The ISO value selected by the camera in Auto mode is visible in the viewfinder so, with that feedback, it is a simple matter to the widen the aperture or drop the shutter speed if you want less noise and have the light to avoid it.
Lenses and Depth of Field
Speaking about lenses might be outside the scope of a typical camera review but it goes to my motives in choosing Micro Four Thirds over 35mm full frame format, an option I had given serious thought too before ordering the OM-D body.
I took three lenses with me to Europe, my entire Micro Four Thirds collection at this point: the Panasonic 20mm f1.8 prime, the Olympus 45mm f1.8 prime, and the Panasonic 7-14mm f4 zoom. I made little use of the zoom on this trip but I expect it to be the foundation of suite of zooms covering wide, mid range and telephoto lengths for landscape work. The whole outfit traveled in a twelve year old REI fanny pack (a “bum bag” for the offended British reader). This in turn was carried inside my laptop backpack when flying, allowing me to take my clothes in a second carry-on and not check any bags; plus three for Micro Four Thirds, another zero for SLRs.
Depth of field is a major difference between Micro Four Thirds and 35mm full frame: at F8, a 25mm standard lens on a Micro Four Thirds camera has roughly the same depth of field as a 50mm standard at F16 on a full frame 35mm camera – that suits my purposes very well. I am not a portrait photographer, I generally do not want to isolate my subject from its context. For both landscape and street photography, I typically want the maximum depth of field possible: ideally, the image would be in focus from front to back. The smaller sensors of Micro Four Thirds cameras need only one quarter of the light required by a 35mm full frame sensor to afford the same depth of field from a lens of equivalent magnification. Happily, on those few occasions that I really do want shallow focus, the Olympus 45mm f1.8 can open up and deliver.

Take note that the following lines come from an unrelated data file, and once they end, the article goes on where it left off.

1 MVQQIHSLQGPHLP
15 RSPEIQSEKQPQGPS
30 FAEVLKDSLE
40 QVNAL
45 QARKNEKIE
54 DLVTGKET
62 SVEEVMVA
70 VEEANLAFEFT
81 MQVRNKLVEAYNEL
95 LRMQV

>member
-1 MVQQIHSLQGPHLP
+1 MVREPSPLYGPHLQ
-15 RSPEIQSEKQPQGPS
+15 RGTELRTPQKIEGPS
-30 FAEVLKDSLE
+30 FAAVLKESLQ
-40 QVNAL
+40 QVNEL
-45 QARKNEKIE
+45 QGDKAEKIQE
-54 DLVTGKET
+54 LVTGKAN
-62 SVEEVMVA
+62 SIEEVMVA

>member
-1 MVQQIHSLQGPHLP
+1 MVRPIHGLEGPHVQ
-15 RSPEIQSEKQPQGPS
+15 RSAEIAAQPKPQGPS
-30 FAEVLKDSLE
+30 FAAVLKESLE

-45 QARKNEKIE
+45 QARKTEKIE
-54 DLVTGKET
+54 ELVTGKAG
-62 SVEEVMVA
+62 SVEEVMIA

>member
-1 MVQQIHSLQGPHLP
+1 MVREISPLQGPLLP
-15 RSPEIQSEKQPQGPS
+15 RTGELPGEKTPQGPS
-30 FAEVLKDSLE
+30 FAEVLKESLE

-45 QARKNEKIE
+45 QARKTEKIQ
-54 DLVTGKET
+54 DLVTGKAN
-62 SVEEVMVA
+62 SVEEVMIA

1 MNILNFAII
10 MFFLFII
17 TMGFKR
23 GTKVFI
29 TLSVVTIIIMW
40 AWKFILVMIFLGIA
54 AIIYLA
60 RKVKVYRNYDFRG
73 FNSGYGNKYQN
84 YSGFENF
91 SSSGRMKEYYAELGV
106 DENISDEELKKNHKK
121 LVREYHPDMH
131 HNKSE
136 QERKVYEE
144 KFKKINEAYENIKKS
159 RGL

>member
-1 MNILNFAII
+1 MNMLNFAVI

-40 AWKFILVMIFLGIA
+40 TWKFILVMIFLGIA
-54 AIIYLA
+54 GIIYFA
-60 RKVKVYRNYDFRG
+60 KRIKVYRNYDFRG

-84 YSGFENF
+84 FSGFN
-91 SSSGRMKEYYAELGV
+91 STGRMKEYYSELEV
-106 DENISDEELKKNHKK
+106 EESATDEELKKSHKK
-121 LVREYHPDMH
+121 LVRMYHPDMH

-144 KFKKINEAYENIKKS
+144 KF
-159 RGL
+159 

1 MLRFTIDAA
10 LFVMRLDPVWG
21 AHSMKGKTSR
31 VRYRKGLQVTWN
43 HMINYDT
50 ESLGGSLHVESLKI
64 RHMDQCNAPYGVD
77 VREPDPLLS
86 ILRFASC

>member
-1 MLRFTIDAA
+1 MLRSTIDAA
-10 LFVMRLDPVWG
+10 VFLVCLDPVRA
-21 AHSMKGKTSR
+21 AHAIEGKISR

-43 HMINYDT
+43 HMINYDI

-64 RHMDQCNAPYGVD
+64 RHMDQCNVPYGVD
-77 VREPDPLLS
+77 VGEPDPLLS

All the notification beeps and buzzes can be disabled; that really was the first thing I did along with turning off the low light focus assist light.
The shutter is not as quiet as my Leica M6 (an unfair comparison) but it is hardly noticeable in real world situations and far more discrete than the rolling thunder of an SLR.
The camera makes a continuous hushed whirring sound when switched on, noticeable only to the photographer holding the camera up to his face. This is the sensor “floating” as it does even when the shutter is not pressed. Image stabilization is only activated when the shutter is half pressed but the sensor mechanics are powered up and ready to go active when called upon.
Black or Silver?
Like many others, I was initially seduced by the marketing images of the silver body, preferring the leatherette styling of the torso to the more obviously plastic diagonal pattern of the all black variant. Seduced is the word, for who would choose a silver body for discrete street photography? Nevertheless, that is what I ordered.